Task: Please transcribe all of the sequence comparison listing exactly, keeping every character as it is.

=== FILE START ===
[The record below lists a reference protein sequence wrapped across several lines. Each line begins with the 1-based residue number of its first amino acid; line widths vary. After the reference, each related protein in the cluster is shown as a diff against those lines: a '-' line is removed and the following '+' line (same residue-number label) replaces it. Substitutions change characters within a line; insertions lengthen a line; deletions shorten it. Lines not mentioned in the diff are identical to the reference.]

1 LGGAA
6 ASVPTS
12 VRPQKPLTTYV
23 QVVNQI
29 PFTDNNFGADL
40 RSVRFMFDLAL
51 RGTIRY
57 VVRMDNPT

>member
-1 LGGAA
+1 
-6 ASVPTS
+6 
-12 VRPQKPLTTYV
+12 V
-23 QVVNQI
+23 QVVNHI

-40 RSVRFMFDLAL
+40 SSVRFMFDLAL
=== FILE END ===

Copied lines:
[The record below lists a reference protein sequence wrapped across several lines. Each line begins with the 1-based residue number of its first amino acid; line widths vary. After the reference, each related protein in the cluster is shown as a diff against those lines: a '-' line is removed and the following '+' line (same residue-number label) replaces it. Substitutions change characters within a line; insertions lengthen a line; deletions shorten it. Lines not mentioned in the diff are identical to the reference.]

1 LGGAA
6 ASVPTS
12 VRPQKPLTTYV
23 QVVNQI
29 PFTDNNFGADL
40 RSVRFMFDLAL
51 RGTIRY
57 VVRMDNPT

>member
-1 LGGAA
+1 
-6 ASVPTS
+6 
-12 VRPQKPLTTYV
+12 V
-23 QVVNQI
+23 QVVNHI

-40 RSVRFMFDLAL
+40 SSVRFMFDLAL